I grabbed a Hershey bar from a comfort station and admired the view from its porch before it was back in the driver’s seat of my cart.
From there, my guide directed me to the 3-acre organic garden, where residents can plant and harvest their own produce.
It’s neighbored by a hydroponic greenhouse and chicken coops, where, as I arrived, a little boy and his father had just made their way from collecting some fresh morning eggs.
Animal friends are aplenty, too, with a set of giant Flemish rabbits and three miniature goats — including the very friendly Lola the LaMancha — hovering nearby, ready to interact with kids.
Soon after it was time for lunch at the Barn, where the salmon and sweet potatoes were better than any dish I’ve enjoyed at a restaurant in Manhattan.
A massive structure, the Barn is an 11,000-square-foot family center that, aside from its restaurant and bar, offers members use of facilities from a vintage arcade and movie theater to a bowling alley and candy station.
Members were scattered throughout as I passed through. Two smiling parents and their young son enjoyed bowling downstairs while a father and son laughed over ping-pong on the back deck, from which I could see a handful of kids at the edge of the lake, bouncing on an inflatable water trampoline.
The Barn’s picturesque views were as delicious as the salmon, overlooking Silo’s central lake and mountain ridges that seem to seal off the property from the rest of the world.
After lunch I toured the new equestrian center across the road, a beautiful stable home to rows of thoroughbreds.
In true Discovery fashion, even the tack room off the stable is complete with an en-suite bathroom and shower fit for a five-star hotel, with everything from band-aids and Advil to singly-packed Neutrogena makeup-remover wipes stationed neatly in sink-side baskets.
Beside the tack room is a lounge with large glass doors overlooking the stable’s paddocks and meadows. With a fully stocked bar and snack station inside, not to mention a gorgeous stone fireplace and outdoor seating space, the spot serves as a popular observatory for parents who want to watch their children learn to ride.
And after spending probably too long petting an Appaloosa, two guides drove me further up the mountain in an ATV to The Cabin (nestled just at the edge of the woods) for what they call “outdoor pursuits.”
Silo offers everything from sporting clay and skeet shooting to axe-throwing and archery. To my surprise, I successfully shot about seven clays thanks to some masterful instruction — despite never braving the sport before.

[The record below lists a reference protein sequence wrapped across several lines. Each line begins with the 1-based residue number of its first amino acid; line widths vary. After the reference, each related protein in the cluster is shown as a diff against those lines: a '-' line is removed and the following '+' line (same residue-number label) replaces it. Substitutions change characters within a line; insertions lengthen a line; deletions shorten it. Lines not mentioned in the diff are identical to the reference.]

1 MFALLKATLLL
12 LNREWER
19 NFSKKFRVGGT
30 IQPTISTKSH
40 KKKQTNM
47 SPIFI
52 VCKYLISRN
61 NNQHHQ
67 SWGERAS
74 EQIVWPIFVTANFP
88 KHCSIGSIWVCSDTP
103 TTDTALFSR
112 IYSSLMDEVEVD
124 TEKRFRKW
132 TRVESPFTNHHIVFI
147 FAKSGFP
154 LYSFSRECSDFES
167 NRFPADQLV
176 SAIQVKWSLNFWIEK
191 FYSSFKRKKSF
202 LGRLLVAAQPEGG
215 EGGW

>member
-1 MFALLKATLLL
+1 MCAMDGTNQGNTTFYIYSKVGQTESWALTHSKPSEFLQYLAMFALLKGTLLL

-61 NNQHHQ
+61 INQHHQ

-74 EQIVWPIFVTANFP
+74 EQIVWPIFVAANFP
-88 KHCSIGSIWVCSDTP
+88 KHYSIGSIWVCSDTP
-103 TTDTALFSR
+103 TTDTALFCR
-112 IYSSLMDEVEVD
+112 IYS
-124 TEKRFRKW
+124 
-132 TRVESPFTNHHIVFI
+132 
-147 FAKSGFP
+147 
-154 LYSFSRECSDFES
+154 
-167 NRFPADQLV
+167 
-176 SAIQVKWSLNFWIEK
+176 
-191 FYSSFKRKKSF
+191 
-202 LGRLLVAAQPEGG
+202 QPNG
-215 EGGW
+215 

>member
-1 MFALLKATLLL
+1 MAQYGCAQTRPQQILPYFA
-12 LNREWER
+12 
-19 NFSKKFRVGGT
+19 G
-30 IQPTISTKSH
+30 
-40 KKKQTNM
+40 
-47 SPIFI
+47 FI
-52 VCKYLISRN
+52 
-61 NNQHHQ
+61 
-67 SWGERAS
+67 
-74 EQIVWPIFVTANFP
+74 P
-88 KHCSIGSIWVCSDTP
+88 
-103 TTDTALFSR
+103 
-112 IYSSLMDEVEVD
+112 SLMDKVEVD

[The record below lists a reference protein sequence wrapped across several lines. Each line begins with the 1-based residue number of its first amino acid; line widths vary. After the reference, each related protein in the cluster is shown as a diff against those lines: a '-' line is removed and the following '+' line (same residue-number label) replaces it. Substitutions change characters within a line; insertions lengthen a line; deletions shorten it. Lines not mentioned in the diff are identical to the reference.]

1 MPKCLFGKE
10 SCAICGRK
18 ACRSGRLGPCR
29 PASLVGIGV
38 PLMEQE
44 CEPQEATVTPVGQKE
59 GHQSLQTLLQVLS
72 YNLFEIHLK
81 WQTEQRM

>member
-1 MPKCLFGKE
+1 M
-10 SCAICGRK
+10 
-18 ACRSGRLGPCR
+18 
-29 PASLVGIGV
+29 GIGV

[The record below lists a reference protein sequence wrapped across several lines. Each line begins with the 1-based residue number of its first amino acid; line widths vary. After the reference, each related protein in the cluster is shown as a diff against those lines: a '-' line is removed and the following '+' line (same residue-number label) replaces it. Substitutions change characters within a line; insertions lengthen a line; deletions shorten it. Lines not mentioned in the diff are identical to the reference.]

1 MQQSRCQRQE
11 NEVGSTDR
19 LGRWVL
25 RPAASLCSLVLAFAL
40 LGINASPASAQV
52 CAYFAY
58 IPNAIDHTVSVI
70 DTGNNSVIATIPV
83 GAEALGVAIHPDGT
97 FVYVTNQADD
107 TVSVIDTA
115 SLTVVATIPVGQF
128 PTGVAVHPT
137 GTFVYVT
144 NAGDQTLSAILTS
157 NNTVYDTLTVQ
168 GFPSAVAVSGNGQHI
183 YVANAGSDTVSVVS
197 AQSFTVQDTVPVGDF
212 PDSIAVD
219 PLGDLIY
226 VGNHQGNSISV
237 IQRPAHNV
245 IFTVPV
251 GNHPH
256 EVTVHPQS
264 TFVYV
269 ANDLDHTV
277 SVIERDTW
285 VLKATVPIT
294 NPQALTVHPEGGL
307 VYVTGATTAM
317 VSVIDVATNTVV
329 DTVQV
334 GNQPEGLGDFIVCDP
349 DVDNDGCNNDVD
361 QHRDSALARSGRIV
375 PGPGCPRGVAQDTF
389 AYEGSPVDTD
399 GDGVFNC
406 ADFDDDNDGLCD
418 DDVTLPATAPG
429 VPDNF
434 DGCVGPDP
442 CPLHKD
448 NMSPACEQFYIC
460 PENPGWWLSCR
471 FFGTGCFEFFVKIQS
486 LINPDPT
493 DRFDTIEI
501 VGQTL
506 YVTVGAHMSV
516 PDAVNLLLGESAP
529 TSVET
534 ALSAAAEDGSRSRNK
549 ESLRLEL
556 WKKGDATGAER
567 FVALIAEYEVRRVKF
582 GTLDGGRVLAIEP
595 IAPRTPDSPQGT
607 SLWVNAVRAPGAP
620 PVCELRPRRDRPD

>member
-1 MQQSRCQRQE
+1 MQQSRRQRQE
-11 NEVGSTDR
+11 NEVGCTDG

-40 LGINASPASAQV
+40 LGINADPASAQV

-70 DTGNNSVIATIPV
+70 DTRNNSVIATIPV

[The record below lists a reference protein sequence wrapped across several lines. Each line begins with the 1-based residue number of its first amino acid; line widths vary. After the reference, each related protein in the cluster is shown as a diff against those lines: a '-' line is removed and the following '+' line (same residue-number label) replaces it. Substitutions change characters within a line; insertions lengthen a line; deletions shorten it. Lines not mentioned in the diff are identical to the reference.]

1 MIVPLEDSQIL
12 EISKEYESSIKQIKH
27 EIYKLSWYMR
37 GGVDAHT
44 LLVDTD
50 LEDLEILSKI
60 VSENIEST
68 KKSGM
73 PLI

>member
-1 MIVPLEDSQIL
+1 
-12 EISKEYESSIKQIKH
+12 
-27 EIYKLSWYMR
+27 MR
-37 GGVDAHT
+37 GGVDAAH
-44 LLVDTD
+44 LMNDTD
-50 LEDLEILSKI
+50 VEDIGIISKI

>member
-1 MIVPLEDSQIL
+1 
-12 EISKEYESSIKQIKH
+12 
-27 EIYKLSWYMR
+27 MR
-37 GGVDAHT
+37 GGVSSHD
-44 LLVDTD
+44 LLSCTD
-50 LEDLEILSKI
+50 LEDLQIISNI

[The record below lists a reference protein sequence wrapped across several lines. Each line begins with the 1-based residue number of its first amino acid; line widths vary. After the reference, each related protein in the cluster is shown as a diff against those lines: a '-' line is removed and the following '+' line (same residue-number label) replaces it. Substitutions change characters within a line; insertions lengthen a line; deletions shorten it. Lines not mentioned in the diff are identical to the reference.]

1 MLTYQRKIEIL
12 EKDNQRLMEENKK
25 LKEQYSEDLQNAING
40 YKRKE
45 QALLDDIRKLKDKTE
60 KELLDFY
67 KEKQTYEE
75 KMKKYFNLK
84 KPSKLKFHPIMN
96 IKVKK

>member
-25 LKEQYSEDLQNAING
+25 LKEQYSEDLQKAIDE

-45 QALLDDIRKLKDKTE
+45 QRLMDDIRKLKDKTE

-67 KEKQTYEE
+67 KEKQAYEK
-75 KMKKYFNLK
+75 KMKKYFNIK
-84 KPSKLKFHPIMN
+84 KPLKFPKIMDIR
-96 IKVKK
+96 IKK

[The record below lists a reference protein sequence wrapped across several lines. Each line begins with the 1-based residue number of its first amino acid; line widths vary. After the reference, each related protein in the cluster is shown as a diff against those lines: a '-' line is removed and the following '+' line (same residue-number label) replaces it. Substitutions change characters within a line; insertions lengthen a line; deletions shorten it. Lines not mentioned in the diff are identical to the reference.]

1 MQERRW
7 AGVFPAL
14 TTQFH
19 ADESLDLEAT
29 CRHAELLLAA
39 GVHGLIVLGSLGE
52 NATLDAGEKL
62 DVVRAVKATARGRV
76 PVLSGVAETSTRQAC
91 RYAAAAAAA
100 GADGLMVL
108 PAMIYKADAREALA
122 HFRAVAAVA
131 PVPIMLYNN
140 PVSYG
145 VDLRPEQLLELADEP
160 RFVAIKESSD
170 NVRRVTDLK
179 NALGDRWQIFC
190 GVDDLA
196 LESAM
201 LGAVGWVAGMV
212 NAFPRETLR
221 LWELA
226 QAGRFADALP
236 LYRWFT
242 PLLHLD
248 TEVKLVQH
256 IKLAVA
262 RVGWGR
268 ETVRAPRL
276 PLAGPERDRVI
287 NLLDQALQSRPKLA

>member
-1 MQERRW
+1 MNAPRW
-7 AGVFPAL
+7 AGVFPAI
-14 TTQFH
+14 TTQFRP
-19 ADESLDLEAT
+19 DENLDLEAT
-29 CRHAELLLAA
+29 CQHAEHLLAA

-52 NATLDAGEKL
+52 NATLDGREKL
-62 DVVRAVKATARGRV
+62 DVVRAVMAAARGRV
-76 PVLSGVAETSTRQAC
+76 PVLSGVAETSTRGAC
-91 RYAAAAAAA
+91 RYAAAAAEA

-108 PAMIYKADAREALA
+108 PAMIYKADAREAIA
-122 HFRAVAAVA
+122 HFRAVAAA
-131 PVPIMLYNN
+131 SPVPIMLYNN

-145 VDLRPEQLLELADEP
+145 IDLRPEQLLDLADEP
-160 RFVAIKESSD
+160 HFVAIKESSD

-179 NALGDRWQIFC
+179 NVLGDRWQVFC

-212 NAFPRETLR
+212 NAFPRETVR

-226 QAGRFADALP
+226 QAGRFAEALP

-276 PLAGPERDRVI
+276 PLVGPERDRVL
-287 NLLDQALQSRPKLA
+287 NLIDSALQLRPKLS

From there it was back across the tall grass and fields (and past a barn that houses four-wheelers and snowmobiles for wintertime cavorting) to return to the residential side of Silo Ridge, where I toured a home.
Homes at Silo are built across five on-site neighborhoods, ranging from two- and four-bedroom condos to single-family residences. For the most private of members are estate home sites: custom properties built against a 220-acre forest preserve, where residents can design their dream homes on up to 2 acres of land.
The contemporary four-bedroom home I toured was worth an estimated $7 million, according to my guide. It boasted sky-high ceilings, exposed wood, a stunning back porch, warm, chic finishes (like a barn door), and picturesque views of the lake.
Not to mention an in-home theater, gym, bar, and en-suite bathroom off every bedroom.
I made my way through a hidden path near the house to discover a cliff jump, where members can dive into a 40-foot-deep lake at the top of a hiking trail if they feel like a swim.
Passing plenty of quiet sitting spots and hammocks for golfers, kids, friends, and families, I then found myself on the green meeting a quartet of Silo golfers, four fathers wrapping up a game, with an attendant serving Casamigos tequila from a cart nearby.
By the end of the afternoon, I found myself at another comfort station, this time winding down the day with friendly staff and residents, drinking margaritas from a quaint porch with views of Silo’s pastures, estates, and hills.
Overlooking the idyllic vistas bathed in early evening light, I could see the allure of a community like Silo Ridge, especially during the pandemic. Space. Peace. Every comfort. Built-in friends. A dedicated staff.
Wouldn’t it be grand if we were all on vacation all the time?